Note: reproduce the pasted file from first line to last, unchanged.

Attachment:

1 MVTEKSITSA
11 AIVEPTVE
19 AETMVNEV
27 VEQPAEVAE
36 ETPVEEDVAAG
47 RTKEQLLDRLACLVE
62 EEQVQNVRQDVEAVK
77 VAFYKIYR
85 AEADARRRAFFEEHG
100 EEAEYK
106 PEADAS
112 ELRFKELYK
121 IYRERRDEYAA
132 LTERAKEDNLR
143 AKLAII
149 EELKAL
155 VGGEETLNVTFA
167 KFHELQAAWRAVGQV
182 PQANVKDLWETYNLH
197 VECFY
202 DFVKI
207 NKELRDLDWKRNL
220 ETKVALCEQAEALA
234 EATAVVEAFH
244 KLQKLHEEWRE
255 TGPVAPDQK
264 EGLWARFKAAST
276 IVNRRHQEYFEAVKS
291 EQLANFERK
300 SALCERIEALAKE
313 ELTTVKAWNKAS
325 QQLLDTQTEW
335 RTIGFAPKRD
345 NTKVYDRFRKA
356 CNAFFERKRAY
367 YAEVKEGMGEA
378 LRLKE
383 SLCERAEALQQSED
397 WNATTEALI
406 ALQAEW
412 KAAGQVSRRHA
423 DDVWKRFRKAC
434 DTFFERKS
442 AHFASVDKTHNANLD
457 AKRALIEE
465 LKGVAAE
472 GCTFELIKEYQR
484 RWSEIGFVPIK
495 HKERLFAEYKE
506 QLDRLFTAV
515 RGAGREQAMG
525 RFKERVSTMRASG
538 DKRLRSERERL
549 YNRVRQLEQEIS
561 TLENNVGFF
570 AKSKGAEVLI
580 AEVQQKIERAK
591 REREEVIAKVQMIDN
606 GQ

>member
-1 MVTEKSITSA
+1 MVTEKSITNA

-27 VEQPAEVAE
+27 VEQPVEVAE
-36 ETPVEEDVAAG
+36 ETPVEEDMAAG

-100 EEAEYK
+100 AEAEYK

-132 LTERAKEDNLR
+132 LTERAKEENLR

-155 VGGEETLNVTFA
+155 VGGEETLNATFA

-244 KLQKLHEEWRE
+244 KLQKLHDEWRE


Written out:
1 MVTEKSITSA
11 AIVEPTVE
19 AETMVNEV
27 VEQPAEVAE
36 ETPVEEDVAAG
47 RTKEQLLDRLACLVE
62 EEQVQNVRQDVEAVK
77 VAFYKIYR
85 AEADARRRAFFEEHG
100 EEAEYK
106 PEADAS
112 ELRFKELYK
121 IYRERRDEYAA
132 LTERAKEDNLR
143 AKLAII
149 EELKAL
155 VGGEETLNVTFA
167 KFHELQAAWRAVGQV
182 PQANVKDLWETYNLH
197 VECFY
202 DFVKI
207 NKELRDLDWKRNL
220 ETKVALCEQAEALA
234 EATAVVEAFH
244 KLQKLHEEWRE
255 TGPVAPDQK
264 EGLWARFKAAST
276 IVNRRHQEYFEAVKS
291 EQLANFERK
300 SALCERIEALAKE
313 ELTTVKAWNKAS
325 QQLLDTQTEW
335 RTIGFAPKRD
345 NTKVYDRFRKA
356 CNAFFERKRAY
367 YAEVKEGMGEA
378 LRLKE
383 SLCERAEALQQSED
397 WNATTEALI
406 ALQAEW
412 KAAGQVSRRHA
423 DDVWKRFRKAC
434 DTFFERKS
442 AHFASVDKTHNANLD
457 AKRALIEE
465 LKGVAAE
472 GCTFELIKEYQR
484 RWSEIGFVPIK
495 HKERLFAEYKE
506 QLDRLFTAV
515 RGAGREQAMG
525 RFKERVSTMRASG
538 DKRLRSERERL
549 YNRVRQLEQEIS
561 TLENNVGFF
570 AKSKGAEVLI
580 AEVQQKIERAK
591 REREEVIAKVQMIDN
606 GQ

>member
-1 MVTEKSITSA
+1 MVTEKSITNA

-27 VEQPAEVAE
+27 VEQPVEVAE
-36 ETPVEEDVAAG
+36 ETPVEEDMAAG

-100 EEAEYK
+100 AEAEYK

-132 LTERAKEDNLR
+132 LTERAKEENLR

-155 VGGEETLNVTFA
+155 VGGEETLNATFA

-244 KLQKLHEEWRE
+244 KLQKLHDEWRE